Seed World

Regulatory Roundup | March 2013



2013 Brings New Moisture Specifications for Food Class Barley
On July 1, 2013, new moisture specifications for food class barley take effect in Eastern Canada. The same changes take effect in Western Canada on Aug. 1, 2013. The Eastern and Western Standards Committees recommended the following moisture specifications for dry grain for barley, Canada Western/Canada Eastern Food:
• food barley, covered—13.5 per cent
• food barley, hulless—14.0 per cent
Currently, the moisture specification for dry grain for barley in the food class is 14.8 per cent for both covered and hulless varieties.

Western Solin to be Removed as an Official Grain
On Aug. 1, 2013, Canada Western Solin will be removed from the list of official grains of Canada and will no longer be regulated under the Canada Grain Act. Solin, an oilseed crop that is sometimes called linola, became an official grain in 1995. It was grown, marketed and handled under contract with Viterra. Solin has not been in production for approximately five years, and there are no intentions of introducing it back into the market.

CGC Wheat Classes Changing
The Canadian Grain Commission is reminding grain producers and industry stakeholders that effective Aug. 1, 2013, the following wheat varieties move from the Canada Western Red Winter to the Canada Western General Purpose class: CDC Kestrel, CDC Clair, CDC Harrier and CDC Raptor. CDC Falcon, currently a CWRW variety, is proposed to move to the CWGP class on Aug. 1, 2014.

Alternative Service Delivery of Seed Crop Inspection
The Canadian Food Inspection Agency is working to transfer seed crop inspection services to an alternative delivery mechanism as one of the government of Canada’s decisions under budget 2012. The CFIA will maintain its role as Canada’s national seed authority and will continue to be involved in activities in support of seed crop inspection and certification including licensing and oversight of private sector delivery of seed crop inspection. A seed industry-government working group is developing a national framework to assist the seed sector to move towards ASD of seed crop inspection.

Monsanto Receives Approvals of Two New Products
Monsanto Canada has introduced the future of high-yielding canola, unveiling the benefits of its new TruFlex Roundup Ready canola to western Canadian farmers. The Canadian Food Inspection Agency and Health Canada granted full food, feed and environmental safety approval to the new trait in June 2012, and Monsanto anticipates a commercial preview to farmers in 2014. TruFlex RR canola will serve as the base platform on which all future Monsanto pipeline traits in canola will be stacked.

Monsanto has also received full regulatory approval in Canada for Genuity Roundup Ready 2 Xtend soybeans, the industry’s first biotech product with herbicide tolerance to both glyphosate and dicamba. This new soybean product will be a component of the new Roundup Ready Xtend Crop System, providing soybean growers with greater flexibility in weed control to help maximize yield potential. Pending key global import and regulatory approvals, Monsanto anticipates commercial release for the 2014 growing season.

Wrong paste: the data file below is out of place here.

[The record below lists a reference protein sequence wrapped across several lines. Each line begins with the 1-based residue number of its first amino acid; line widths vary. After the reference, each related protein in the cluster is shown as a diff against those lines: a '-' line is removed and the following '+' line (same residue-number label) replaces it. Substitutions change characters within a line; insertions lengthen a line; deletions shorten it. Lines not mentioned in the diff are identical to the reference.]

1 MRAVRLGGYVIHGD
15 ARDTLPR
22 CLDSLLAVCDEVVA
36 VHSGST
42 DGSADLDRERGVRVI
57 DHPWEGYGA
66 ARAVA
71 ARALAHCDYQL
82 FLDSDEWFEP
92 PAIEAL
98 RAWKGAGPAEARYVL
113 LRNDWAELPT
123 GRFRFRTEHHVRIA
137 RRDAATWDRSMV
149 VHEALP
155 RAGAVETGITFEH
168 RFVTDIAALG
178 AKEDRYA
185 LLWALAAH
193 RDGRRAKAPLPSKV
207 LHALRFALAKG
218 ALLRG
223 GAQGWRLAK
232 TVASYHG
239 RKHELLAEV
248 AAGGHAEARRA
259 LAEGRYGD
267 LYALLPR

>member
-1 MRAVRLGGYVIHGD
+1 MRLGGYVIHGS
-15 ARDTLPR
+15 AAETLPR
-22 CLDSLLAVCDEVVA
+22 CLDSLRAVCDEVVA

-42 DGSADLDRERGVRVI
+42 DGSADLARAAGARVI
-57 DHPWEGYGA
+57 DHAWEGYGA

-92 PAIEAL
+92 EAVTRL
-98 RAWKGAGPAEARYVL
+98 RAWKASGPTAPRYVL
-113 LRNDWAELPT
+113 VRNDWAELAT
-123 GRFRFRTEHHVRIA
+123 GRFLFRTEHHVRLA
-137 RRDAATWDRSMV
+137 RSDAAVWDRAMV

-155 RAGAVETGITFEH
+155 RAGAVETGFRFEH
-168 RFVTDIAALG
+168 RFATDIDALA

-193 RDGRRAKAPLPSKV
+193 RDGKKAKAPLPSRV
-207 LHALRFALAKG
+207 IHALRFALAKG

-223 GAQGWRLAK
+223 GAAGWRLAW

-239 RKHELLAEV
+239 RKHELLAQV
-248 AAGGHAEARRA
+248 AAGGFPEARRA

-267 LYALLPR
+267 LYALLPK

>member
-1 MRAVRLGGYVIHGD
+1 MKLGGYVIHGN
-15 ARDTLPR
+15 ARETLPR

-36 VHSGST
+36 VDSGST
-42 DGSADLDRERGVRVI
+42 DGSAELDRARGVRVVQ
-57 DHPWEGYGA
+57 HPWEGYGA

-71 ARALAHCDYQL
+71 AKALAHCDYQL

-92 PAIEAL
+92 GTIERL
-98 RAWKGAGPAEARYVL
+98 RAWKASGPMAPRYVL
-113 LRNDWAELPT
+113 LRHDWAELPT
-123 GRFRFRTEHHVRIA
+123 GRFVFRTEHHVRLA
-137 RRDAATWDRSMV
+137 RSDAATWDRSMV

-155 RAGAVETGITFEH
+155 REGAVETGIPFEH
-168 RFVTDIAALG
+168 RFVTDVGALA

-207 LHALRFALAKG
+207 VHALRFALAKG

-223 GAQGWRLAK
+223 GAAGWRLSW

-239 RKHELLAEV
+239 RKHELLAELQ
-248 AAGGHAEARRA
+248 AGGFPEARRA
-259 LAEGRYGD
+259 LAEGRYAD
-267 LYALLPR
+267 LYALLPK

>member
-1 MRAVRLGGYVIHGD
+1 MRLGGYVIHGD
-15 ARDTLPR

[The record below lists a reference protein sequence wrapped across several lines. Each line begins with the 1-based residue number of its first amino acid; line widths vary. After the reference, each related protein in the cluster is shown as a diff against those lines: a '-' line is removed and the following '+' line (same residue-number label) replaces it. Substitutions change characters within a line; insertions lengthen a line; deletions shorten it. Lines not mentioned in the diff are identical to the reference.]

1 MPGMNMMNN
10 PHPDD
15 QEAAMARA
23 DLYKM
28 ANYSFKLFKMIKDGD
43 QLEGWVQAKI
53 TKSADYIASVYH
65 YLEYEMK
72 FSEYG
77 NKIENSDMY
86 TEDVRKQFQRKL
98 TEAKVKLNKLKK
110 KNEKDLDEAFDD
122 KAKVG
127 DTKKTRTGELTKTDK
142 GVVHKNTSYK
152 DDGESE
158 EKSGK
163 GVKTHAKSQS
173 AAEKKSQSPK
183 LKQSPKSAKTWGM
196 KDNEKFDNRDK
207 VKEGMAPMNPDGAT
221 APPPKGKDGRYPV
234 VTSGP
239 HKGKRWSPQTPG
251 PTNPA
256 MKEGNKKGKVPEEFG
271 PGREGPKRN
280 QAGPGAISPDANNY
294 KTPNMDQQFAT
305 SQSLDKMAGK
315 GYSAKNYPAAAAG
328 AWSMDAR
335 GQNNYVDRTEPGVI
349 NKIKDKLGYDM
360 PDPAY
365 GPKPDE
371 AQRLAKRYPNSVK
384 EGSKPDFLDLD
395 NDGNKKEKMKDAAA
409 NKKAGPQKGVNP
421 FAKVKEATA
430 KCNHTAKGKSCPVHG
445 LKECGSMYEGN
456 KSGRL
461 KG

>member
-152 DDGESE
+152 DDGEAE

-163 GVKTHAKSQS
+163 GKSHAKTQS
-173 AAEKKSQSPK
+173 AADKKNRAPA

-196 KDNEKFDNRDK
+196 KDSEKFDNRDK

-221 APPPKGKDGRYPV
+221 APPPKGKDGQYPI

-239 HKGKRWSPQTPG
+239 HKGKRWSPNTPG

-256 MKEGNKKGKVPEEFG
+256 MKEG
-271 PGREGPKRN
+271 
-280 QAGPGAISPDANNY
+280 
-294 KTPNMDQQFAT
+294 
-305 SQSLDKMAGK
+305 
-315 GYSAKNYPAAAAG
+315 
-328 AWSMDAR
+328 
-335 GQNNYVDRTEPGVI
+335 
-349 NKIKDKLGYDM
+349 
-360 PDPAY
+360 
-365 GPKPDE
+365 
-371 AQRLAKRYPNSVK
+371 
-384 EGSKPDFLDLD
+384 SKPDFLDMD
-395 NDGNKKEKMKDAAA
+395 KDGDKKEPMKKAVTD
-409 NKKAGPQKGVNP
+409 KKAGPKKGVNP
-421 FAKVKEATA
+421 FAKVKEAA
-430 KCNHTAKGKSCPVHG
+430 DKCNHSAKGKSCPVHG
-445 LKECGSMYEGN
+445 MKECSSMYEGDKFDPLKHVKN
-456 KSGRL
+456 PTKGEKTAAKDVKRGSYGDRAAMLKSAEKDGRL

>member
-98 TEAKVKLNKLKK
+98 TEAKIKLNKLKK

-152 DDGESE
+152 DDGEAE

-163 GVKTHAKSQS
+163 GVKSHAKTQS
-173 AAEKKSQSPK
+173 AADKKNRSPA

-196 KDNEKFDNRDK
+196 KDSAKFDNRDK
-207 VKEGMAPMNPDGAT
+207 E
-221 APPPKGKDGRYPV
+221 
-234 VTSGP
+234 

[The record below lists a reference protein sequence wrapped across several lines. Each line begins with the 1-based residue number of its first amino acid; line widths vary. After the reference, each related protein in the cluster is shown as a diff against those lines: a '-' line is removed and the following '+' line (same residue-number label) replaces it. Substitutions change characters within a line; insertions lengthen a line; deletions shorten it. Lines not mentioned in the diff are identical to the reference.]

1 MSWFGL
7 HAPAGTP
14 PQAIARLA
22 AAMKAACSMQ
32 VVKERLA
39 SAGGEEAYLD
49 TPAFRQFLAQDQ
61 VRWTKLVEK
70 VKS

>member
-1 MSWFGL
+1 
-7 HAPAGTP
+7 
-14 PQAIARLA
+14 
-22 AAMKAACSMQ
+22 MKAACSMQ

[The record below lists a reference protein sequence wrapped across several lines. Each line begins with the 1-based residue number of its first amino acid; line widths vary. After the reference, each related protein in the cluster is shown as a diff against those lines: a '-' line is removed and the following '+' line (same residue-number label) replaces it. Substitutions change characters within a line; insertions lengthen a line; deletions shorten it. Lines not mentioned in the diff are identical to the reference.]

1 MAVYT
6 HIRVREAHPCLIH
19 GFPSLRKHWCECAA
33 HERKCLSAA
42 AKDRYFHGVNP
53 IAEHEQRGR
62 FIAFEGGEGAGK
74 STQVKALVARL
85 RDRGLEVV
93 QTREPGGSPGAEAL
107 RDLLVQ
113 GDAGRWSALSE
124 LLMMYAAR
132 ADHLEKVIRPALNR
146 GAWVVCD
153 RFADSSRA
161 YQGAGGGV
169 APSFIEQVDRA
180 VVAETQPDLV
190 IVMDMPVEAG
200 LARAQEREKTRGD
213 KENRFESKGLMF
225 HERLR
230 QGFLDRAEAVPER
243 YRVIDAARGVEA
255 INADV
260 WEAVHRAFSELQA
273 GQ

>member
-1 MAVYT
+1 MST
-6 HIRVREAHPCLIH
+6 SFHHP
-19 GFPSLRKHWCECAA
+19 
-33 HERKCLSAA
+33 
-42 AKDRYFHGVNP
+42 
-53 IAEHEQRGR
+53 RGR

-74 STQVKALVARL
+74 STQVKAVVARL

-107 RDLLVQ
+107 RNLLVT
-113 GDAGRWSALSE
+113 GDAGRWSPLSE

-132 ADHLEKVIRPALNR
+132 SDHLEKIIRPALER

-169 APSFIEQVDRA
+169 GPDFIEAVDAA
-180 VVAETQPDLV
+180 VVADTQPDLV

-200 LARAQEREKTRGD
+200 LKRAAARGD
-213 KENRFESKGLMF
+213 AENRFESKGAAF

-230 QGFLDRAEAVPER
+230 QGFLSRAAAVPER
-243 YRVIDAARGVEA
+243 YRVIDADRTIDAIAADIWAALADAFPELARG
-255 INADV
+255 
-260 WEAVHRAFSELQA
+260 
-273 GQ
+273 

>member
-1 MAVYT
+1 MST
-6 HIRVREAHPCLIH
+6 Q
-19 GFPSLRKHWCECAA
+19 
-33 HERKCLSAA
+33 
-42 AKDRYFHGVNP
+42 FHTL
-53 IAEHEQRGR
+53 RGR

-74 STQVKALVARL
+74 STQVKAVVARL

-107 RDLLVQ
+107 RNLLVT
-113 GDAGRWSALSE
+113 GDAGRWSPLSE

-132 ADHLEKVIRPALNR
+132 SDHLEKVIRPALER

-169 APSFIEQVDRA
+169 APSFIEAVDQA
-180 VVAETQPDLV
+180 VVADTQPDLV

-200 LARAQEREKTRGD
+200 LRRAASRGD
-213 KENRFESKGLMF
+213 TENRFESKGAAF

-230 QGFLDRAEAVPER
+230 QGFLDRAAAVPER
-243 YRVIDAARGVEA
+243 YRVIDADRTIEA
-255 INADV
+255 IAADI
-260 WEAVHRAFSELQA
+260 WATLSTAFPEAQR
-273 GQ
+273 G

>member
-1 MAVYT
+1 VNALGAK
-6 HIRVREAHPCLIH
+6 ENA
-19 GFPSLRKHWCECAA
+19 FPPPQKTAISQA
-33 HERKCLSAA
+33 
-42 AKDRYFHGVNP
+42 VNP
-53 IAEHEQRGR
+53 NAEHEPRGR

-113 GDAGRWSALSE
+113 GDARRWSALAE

CFIA Reviews Phytosanitary Import Requirements
As the Canadian Food Inspection Agency continues to seek and review comments to its draft directives, “D-12-04 Phytosanitary import requirements for grain of field crops including pulses, oilseeds, cereals (other than barley, oat, rye, triticale and wheat), forages and other special crops from all origins except the continental United States” and “D-12-05 Phytosanitary import requirements for grain of field crops including pulses, oilseeds, cereals (other than barley, oats, rye, triticale and wheat), forages, and other special crops from the continental United States,” the CFIA has decided to further provide industry and trading partners the opportunity to comment. During this time, the CFIA will continue to engage in dialogue with industry stakeholders.

Organic Equivalency Further Supports Canadian Exports
Canadian organic producers will have increased opportunities to export their products and Canadian families shopping for organic food will have more choices following an arrangement reached between Canada and Switzerland. The Canada-Switzerland Organic Equivalency Arrangement is the outcome of an extensive analysis of both countries’ production and certification systems. The arrangement will allow for easier import and export of certified organic products between Canada and Switzerland without the need for additional certification, thus reducing costs and red tape.

USDA Proposes Updates to Plant Import Regulations
The United States Department of Agriculture’s Animal and Plant Health Inspection Service is proposing to make several amendments to update and streamline its regulations involving the importation of plants for planting. “These proposed changes are necessary to relieve certain restrictions, update existing provisions, and to make the regulations easier to understand and implement,” said Rebecca Bech, deputy administrator of APHIS’ Plant Protection and Quarantine program. Some of these proposed changes include requiring permits for the importation of certain coated or pelleted seeds, and providing for an alternate additional declaration on phytosanitary certificates that accompany plants from countries known to have potato cyst nematodes. The proposed regulations also change provisions specific to certain countries, to ensure they reflect the latest information regarding quarantine pests detected in various places. For example, they would add conditions for the importation of certain plants from Canada to address the presence of plum pox potyvirus in that country.